Horse Rock Ridge Trailhead

The first part of the trail follows an old roadbed which is banned to OHVs and other motorized vehicles. The boulders, fence, and logs laying across the old road are unfortunately necessary because despite having miles of OHV friendly roads and trails in the area some of those folks just can’t respect the fragile habitats set aside for preservation such as Horse Rock Ridge.
Horse Rock Ridge Trail

Horse Rock Ridge Trail

After .7 miles the trail entered the first of a series of meadows along the ridge where a reportedly impressive display of late Spring wildflowers occurs in May and June. Being February we were treated to frost :).
Frosty meadow along the Horse Rock Ridge Trail

Frosty meadow

Steam rose from the wet hillsides as we followed the trail through the meadows past exposed basalt formations.
View from the Horse Rock Ridge Trail

Horse Rock Ridge Trail

About halfway through the meadows the trail passed to the north of a large rock outcrop. It had to drop beneath the rocks which proved to be the trickiest part of this hike because the outcrop shielded the north facing side from the Sun leaving the rocks icy and slick.
Frost on the backside of a rock formation along the Horse Rock Ridge Trail

Horse Rock Ridge Trail

I picked on the OHV folks earlier but they aren’t the only ones that can cause damage. Despite signs at the trailhead to remain on the trail to not damage the vegetation it was obvious many “hikers” had been walking on the grass and other vegetation, especially along this section. In a case like this if the condition of the trail is such that you feel it is not safe or possible to use it then it probably should be your turn around point. We took an inventory of the trail and decided that there were enough exposed footholds that we could carefully navigate the icy conditions and continued.
Horse Rock Ridge TrailHeather emerging from behind the outcrop.

More sunny meadows awaited (as did another little climb) and we passed a small pool of water and the only wildflowers we would see here today on some manzanita.
Small pool along the Horse Rock Ridge Trail

Manzanita

Near the top of the meadows the trail approached a basalt dike which we are taking to be Horse Rock although we couldn’t confirm that.
Horse Rock Ridge Trail

From this area the view extended to the snowy Cascade Mountains although the clouds that had been covering the valleys from Spencer Butte had lifted and moved east enough to now be interfering a bit with those views. We still managed to get nice looks at Mt. Jefferson and North & Middle Sister.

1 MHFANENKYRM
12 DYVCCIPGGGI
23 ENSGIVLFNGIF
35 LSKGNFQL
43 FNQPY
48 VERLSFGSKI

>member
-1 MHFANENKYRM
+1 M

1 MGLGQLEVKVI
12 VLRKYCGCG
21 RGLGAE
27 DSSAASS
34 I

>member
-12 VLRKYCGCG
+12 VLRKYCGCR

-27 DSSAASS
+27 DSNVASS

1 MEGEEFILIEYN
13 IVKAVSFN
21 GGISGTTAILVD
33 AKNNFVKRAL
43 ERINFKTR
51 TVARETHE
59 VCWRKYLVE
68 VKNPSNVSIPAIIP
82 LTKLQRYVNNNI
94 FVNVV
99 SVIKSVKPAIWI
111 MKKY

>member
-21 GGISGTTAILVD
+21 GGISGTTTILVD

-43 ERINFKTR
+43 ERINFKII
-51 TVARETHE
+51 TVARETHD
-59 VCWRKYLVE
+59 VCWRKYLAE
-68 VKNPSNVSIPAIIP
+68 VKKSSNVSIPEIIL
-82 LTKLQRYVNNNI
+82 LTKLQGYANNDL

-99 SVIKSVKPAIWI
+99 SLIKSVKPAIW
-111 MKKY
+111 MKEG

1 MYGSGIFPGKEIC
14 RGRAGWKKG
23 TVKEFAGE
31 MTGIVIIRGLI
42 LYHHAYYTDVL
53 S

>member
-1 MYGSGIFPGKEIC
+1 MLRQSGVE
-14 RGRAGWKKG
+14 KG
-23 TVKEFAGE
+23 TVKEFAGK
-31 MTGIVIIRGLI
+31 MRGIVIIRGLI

View from the Horse Rock Ridge Trail

Mt. Jefferson

North and Middle Sister from the Horse Rock Ridge Trail

Three Fingered Jack was also somewhat visible above the clouds.
Three Fingered Jack

At the end of the dike was a rock overhang.
Small overhang at the end of Horse Rock

The trail continued on into the trees ending near some towers. We went ahead and followed it finding a reminder that despite the sunny green hillsides it was still Winter for a bit longer.
A little snow near the top of Horse Rock Ridge

A little snow near the top of Horse Rock Ridge

We returned the way we’d come ending this hike just under 3 miles giving us 9.8 total miles for the day. While there were quite a few hikers on Horse Rock Ridge it didn’t seem like as many as the cars at the trailhead suggested. All three of the hikes were relatively short but Spencer Butte was not an “easy” hike. The slick rocks on Horse Rock Ridge made that a little tricky although we saw a child around six and another hiker that was easily in their 80’s on the other side of that tricky section. For kids though the Shotgun Creek Recreation Area would probably be the best with the creek and other amenities. We will probably look at getting to Horse Rock Ridge during wildflower season somewhere down the line, but for now it’s another hike checked off our to-do list and we couldn’t have really asked for a much nicer day. Happy Trails!